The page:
TODAY'S PAPER
Good Morning
Good Morning
NewsNew York

Video of NYPD officer using apparent chokehold in arrest leads to suspension

This is an excerpt of body camera footage

This is an excerpt of body camera footage released by the NYPD Sunday. The full 35-minute video shows several minutes of police verbally interacting with the man and two others, who are recording the police on their phones. Police tackle the man after he makes a sudden movement off camera. Credit: NYPD

Bystander video of an NYPD officer using an apparent chokehold on a man being arrested on a Rockaway boardwalk went viral Sunday morning, with the NYPD releasing its own body-worn camera footage of the encounter hours later and the officer accused of using the banned technique suspended.

There had been at least 114,000 views of the 26-second viral video showing several officers trying to restrain the man, who is black, before the 35-minute police video was released by the NYPD.

“Accountability in policing is essential. After a swift investigation by the Internal Affairs Bureau, a police officer involved in a disturbing apparent chokehold incident in Queens has been suspended without pay,” Commissioner Dermot Shea said in a statement.

“While a full investigation is still underway, there is no question in my mind that this immediate action is necessary,” Shea said. “We are committed to transparency as this process continues.”

The body-camera footage showed the officers speaking at length with the man and two others in a sometimes-contentious back and forth. The man drifts off-camera and does something that draws a rebuke from one of the other men and causes police to tackle him, with four officers appearing to restrain him with his face down.

The officers initially responded to reports of a man on the boardwalk throwing things at people, according to a spokesman for the NYPD.

On the bystander video, a person is heard shouting: “Yo, he’s chokin’ him!” as others curse and shout at the police. One officer tells the officer who has him in an apparent chokehold to back off. They then stand the man up and take him away.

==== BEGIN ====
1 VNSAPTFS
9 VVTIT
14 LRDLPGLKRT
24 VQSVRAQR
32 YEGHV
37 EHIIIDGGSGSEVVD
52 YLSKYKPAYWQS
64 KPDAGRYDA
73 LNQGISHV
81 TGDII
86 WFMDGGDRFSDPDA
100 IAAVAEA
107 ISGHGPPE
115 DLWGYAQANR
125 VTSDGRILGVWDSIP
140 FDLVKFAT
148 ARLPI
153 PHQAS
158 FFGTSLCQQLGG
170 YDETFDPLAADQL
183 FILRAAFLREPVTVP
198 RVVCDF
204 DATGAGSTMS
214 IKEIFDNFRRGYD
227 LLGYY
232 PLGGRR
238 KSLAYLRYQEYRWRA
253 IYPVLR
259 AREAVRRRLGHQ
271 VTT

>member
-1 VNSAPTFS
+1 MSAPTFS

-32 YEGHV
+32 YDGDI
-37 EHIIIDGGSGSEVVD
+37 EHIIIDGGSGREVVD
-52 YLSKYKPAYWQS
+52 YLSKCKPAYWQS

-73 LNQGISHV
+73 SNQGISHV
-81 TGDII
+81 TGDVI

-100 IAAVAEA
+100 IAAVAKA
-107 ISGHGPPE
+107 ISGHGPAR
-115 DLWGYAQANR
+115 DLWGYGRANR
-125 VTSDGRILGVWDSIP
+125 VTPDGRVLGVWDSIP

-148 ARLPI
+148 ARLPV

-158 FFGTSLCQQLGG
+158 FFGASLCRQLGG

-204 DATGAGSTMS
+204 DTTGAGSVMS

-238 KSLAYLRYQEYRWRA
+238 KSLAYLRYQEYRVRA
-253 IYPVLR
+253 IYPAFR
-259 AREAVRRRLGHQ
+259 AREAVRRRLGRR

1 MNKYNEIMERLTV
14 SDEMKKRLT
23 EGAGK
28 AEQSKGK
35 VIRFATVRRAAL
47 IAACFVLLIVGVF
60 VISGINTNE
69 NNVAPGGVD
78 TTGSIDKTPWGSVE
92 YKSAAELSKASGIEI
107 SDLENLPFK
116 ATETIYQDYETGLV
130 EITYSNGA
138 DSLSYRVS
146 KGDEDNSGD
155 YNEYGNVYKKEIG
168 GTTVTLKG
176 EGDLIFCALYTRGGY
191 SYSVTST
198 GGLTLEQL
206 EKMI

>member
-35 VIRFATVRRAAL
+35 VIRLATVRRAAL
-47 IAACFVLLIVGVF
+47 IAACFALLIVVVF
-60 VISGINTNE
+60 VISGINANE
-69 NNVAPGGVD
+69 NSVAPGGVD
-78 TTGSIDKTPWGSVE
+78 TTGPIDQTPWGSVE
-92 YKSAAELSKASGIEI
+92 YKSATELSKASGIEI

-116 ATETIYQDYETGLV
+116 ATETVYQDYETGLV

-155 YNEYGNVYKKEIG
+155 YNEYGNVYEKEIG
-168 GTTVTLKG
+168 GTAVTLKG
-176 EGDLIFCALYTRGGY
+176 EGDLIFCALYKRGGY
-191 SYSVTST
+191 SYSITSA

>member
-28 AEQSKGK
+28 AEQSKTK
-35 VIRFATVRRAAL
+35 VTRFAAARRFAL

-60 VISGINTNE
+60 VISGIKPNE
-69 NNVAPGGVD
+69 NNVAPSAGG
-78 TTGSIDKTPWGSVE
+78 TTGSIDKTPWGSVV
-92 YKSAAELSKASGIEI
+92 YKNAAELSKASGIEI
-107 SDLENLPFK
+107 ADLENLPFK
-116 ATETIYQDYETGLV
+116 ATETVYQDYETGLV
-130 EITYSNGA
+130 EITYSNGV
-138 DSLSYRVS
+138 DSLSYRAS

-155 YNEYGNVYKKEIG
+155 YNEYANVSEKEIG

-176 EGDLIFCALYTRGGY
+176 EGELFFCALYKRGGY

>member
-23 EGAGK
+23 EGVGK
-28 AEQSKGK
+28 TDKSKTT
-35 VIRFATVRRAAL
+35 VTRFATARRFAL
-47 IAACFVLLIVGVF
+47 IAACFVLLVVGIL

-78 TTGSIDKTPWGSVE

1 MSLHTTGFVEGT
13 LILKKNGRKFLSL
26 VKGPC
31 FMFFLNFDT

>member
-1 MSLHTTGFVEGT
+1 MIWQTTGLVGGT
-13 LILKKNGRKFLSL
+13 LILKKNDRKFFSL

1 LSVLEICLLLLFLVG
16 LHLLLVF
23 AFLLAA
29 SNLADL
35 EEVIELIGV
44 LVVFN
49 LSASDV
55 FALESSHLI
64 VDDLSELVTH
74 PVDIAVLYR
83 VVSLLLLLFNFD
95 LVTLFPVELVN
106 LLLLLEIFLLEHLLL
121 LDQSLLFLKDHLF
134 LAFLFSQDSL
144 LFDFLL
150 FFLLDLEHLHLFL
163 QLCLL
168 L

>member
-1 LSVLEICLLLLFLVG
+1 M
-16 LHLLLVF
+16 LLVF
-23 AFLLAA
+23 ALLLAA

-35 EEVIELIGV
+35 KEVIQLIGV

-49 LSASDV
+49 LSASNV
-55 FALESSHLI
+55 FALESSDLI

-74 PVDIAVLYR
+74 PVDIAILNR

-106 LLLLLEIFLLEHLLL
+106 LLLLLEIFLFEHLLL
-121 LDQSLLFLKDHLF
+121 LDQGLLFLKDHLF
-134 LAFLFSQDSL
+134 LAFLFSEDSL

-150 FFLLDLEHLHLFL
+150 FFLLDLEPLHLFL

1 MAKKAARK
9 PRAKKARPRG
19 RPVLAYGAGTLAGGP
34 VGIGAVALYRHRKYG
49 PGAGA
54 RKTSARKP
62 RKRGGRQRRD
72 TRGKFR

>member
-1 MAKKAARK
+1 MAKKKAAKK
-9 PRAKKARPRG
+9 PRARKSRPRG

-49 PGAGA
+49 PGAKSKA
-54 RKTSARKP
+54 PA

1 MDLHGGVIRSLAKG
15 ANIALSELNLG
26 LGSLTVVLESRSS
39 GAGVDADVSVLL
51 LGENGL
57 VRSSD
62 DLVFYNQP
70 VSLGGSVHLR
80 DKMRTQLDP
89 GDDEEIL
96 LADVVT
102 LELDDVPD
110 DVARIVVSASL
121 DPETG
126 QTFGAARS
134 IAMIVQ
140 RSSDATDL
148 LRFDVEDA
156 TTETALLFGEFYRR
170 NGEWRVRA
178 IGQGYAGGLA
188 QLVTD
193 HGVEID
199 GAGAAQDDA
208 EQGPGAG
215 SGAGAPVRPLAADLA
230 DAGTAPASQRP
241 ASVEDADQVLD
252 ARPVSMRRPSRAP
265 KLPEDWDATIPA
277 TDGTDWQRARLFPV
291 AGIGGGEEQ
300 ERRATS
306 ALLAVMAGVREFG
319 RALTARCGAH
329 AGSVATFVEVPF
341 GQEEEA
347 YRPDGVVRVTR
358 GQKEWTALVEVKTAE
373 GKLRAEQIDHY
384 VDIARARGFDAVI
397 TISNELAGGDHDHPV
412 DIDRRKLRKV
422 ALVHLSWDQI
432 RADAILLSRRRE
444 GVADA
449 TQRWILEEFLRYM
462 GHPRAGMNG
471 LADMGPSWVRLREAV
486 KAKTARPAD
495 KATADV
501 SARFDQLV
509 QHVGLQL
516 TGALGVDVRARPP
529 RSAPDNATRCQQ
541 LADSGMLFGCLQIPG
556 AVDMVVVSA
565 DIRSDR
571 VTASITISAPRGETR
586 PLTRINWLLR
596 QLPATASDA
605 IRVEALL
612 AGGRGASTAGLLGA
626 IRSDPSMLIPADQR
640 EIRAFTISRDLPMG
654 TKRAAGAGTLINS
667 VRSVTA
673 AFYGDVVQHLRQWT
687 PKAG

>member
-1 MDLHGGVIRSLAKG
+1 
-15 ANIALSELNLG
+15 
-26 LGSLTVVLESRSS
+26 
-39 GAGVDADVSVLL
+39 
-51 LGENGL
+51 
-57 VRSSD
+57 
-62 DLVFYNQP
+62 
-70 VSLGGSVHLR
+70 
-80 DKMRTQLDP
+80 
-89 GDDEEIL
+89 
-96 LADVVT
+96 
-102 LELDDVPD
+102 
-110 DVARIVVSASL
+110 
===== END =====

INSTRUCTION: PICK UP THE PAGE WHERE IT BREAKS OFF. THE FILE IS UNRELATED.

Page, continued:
The body-camera footage shows the full encounter, including the man later handcuffed, sitting on a fire truck and saying he doesn’t want to go to the hospital.

Charges against the man, whose name was not released, were pending, the NYPD said.

Mayor Bill de Blasio said Monday morning the video “is absolutely disturbing to watch and unacceptable.”

"What I saw here was something powerful and important in that the action of the NYPD to discipline this officer occurred very, very quickly," the mayor said at his daily press briefing. "Within hours this officer was suspended, within hours the body-cam footage from this incident was published, within hours the next steps in the discipline process were begun.”

On Sunday night, on Twitter, de Blasio said: "... the officer who intervened to stop his colleague did exactly the right thing. I commend him. That is what we need to see from all our officers.”

In 2014, the use of an apparent chokehold was to blame for the death of Eric Garner, a Staten Island man who was being arrested on suspicion of selling illegal cigarettes on Staten Island. Daniel Pantaleo, the officer who used the tactic, which has been banned for decades by the NYPD, was fired in 2019 after being found guilty in a department tribunal. Garner’s dying words, “I can’t breathe,” became a rallying cry for the then-nascent Black Lives Matter movement.

The encounter comes just weeks after George Floyd's death in Minneapolis police custody, which sparked protests nationwide, including several massive demonstrations in New York City, and a rollback of the state law sealing records of police misconduct. A video of that arrest May 25 shows Floyd under the knee of the officer for nearly nine minutes before dying. 

Online video showed protesters gathering Sunday evening at the 100th Precinct in the Rockaways.

Sunday marked one of the first times the NYPD has released same-day video of police body-camera footage that doesn't necessarily clear an officer of misconduct.

On Tuesday, de Blasio announced a new policy to disclose footage within 30 days of a serious incident.

With Anthony M. DeStefano .

More news